A condom is a latex, rubber or ‘lambskin’ sheath that fits over the penis. They are available over the counter with or without added spermicide. A condom prevents pregnancy by containing sperm during intercourse, preventing the sperm from entering the uterus and fertilizing an egg. The effectiveness rate of the condom ranges from 88 to 98% depending upon consistent and correct use. Greater protection against pregnancy is possible when a condom is used with a vaginal contraceptive, such as a spermicide, a sponge, diaphragm or cervical cap. Latex condoms can help protect against sexually-transmitted diseases, including HIV, the virus that cause AIDS.
The Female Condom
The female condom is a birth control device that fits inside the vagina. It is made of pre-lubricated polyurethane, and is available over the counter without a prescription. The female condom prevents pregnancy by containing sperm during sex, so that sperm cannot enter the uterus and fertilize an egg. Insertion is similar to inserting a diaphragm. The closed end covers the opening of the cervix and the open end stays outside of the vagina, held in place by an outer ring. The female condom can be inserted up to eight hours prior to intercourse.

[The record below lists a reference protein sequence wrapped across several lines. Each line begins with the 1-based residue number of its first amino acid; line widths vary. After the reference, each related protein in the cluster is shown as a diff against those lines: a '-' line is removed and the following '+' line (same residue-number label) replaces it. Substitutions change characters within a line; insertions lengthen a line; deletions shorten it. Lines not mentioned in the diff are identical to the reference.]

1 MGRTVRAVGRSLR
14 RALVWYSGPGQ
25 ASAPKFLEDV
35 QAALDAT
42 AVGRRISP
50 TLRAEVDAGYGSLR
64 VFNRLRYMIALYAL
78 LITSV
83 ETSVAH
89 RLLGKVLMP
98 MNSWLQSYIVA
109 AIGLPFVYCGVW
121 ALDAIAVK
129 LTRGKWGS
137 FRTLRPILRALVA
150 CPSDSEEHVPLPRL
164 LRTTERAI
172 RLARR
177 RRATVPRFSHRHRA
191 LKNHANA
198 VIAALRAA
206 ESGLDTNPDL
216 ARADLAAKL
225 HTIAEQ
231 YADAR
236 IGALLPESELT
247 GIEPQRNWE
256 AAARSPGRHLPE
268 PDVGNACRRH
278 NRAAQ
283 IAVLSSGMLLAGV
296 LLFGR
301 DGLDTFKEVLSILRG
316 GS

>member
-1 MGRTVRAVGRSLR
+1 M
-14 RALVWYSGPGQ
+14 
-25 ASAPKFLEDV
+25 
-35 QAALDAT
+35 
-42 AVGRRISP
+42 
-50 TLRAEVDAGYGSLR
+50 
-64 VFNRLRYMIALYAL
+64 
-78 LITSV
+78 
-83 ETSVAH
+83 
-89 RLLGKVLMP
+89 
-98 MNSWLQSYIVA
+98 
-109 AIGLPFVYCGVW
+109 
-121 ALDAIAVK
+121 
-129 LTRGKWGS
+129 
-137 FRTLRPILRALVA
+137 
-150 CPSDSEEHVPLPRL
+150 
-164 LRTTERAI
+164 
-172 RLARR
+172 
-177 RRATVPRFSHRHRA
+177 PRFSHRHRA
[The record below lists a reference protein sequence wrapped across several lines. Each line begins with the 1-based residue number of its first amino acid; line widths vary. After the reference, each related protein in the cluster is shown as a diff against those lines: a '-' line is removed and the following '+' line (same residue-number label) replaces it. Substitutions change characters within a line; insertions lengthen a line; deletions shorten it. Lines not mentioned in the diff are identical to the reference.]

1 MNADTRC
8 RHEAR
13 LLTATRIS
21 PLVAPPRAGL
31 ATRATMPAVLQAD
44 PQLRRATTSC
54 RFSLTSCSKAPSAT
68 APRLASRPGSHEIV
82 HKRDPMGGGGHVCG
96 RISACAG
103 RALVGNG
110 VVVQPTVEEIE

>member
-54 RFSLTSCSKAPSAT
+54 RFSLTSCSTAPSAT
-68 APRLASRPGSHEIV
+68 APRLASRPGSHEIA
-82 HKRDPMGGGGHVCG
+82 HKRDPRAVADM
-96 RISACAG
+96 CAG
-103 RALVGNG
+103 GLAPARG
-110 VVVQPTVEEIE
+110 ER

The effectives rate of the female condom ranges from 75% to 87%, depending upon consistent and correct use.
The Vaginal Contraceptive Sponge is a small, disposable plastic (polyurethane) foam device measuring approximately five centimeters in diameter. The sponge can be purchased in a drug store without a prescription.
Prior to sex, the sponge is inserted into the vagina over the cervix, and prevents sperm from entering the uterus and fertilizing an egg. Spermicide, which kills sperm or leaves them inactive, is released from the sponge for up to 12 hours while the sponge is in place.
The effectiveness rate of the sponge ranges from 72% to 82%.
Vaginal spermicides include creams, jellies, foams and vaginal inserts or suppositories. Vaginal spermicides are sold in drug stores without a prescription. Spermicides contain a small amount of a chemical that kills sperm or makes them inactive. This prevents the sperm from entering the women’s uterus and fertilizing an egg. The spermicide is put into the vagina before intercourse.